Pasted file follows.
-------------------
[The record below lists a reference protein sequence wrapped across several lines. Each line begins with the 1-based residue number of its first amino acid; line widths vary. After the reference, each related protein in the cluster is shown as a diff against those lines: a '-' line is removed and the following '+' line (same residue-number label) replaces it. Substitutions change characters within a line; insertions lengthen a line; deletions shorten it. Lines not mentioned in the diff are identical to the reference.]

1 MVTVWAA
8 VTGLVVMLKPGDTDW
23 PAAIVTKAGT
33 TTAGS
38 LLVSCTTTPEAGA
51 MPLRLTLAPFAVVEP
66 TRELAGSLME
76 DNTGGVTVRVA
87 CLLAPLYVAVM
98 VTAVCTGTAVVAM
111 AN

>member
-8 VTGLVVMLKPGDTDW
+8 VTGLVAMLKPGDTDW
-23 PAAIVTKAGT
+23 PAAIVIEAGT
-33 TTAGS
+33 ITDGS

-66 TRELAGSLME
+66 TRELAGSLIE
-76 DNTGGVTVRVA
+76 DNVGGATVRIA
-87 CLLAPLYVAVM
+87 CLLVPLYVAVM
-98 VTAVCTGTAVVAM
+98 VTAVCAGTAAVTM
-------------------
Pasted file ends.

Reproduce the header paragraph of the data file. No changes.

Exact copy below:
[The record below lists a reference protein sequence wrapped across several lines. Each line begins with the 1-based residue number of its first amino acid; line widths vary. After the reference, each related protein in the cluster is shown as a diff against those lines: a '-' line is removed and the following '+' line (same residue-number label) replaces it. Substitutions change characters within a line; insertions lengthen a line; deletions shorten it. Lines not mentioned in the diff are identical to the reference.]